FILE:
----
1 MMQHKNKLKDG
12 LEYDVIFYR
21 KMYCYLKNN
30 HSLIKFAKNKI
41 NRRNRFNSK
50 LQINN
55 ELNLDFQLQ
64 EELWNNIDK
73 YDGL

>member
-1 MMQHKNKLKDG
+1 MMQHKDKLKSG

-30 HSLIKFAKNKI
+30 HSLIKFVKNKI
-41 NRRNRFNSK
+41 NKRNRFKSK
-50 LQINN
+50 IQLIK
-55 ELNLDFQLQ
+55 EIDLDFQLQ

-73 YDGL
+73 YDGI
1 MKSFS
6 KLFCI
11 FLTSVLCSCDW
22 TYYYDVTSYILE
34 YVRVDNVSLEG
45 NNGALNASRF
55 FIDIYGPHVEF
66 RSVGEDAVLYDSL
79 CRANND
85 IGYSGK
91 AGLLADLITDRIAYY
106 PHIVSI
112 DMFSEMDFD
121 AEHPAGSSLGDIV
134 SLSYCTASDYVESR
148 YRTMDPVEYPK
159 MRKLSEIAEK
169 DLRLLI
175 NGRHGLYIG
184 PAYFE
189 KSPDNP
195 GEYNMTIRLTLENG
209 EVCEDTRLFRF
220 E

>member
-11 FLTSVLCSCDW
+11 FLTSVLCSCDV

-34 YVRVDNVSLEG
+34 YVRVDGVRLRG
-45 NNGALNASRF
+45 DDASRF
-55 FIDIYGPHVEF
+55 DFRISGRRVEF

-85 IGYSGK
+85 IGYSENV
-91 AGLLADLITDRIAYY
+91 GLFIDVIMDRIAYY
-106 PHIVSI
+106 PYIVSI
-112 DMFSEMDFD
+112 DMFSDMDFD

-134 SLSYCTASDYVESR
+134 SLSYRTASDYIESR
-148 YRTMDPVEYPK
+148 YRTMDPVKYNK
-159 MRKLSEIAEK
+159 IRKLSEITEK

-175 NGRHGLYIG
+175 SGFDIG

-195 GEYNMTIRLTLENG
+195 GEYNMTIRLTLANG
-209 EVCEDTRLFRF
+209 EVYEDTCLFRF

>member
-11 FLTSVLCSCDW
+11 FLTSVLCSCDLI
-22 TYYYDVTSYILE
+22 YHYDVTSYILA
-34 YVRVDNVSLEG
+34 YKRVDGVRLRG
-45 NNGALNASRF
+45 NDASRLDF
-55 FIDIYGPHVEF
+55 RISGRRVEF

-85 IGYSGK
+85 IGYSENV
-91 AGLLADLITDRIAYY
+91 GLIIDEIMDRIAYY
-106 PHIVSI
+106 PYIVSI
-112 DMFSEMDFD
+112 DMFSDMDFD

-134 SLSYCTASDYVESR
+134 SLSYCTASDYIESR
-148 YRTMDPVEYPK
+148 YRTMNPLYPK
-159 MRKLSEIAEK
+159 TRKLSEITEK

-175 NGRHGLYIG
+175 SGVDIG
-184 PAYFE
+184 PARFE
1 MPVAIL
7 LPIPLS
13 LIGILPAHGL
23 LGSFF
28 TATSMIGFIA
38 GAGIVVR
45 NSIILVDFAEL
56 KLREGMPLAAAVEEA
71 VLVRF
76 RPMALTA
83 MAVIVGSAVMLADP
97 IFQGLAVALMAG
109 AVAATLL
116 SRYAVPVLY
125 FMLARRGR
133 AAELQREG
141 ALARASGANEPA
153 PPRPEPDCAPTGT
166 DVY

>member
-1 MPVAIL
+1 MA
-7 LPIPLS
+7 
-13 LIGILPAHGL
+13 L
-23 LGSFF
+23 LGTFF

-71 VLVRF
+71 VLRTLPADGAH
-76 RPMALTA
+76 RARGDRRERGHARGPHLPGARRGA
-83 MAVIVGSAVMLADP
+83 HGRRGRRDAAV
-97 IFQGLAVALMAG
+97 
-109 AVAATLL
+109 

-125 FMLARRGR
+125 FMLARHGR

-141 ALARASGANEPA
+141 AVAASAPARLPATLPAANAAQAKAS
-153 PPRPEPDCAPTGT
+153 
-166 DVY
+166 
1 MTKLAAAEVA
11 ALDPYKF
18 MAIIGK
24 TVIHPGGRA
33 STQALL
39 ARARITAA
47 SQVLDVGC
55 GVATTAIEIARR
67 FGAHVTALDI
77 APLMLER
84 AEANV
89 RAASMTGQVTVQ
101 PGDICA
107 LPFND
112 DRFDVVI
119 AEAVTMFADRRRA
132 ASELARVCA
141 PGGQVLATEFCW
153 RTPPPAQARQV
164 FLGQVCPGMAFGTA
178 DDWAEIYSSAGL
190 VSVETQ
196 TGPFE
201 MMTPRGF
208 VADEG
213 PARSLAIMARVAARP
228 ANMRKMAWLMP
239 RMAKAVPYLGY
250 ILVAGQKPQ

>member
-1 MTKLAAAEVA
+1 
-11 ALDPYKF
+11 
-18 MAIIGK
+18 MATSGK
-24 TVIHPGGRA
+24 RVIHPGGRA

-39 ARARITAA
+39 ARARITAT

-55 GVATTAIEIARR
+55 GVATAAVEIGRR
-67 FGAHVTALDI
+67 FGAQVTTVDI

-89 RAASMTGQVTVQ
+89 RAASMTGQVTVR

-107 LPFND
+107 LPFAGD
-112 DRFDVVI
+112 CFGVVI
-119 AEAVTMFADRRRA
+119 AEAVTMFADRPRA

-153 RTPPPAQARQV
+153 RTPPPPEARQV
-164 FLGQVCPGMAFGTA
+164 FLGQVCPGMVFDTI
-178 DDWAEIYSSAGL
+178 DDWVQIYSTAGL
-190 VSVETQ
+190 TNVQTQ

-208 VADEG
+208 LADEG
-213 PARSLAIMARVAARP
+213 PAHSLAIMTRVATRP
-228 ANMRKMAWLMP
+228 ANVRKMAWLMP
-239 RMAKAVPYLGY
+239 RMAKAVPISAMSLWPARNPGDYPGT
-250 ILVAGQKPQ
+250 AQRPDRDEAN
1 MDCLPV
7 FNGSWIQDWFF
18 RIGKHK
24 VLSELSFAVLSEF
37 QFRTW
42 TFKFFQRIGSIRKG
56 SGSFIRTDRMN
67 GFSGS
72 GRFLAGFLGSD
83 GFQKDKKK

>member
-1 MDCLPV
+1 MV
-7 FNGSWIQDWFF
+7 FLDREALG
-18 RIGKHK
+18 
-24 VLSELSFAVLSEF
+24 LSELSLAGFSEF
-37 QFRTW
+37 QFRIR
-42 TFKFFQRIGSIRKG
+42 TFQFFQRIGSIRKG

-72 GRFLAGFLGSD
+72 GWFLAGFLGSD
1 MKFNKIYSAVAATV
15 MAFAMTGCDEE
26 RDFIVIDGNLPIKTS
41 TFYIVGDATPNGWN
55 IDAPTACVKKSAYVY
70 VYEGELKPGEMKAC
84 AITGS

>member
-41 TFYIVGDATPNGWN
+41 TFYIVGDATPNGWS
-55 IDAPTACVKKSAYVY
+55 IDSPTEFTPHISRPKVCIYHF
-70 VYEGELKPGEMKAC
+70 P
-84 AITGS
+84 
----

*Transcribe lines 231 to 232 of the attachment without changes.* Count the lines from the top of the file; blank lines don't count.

>member
-1 MDCLPV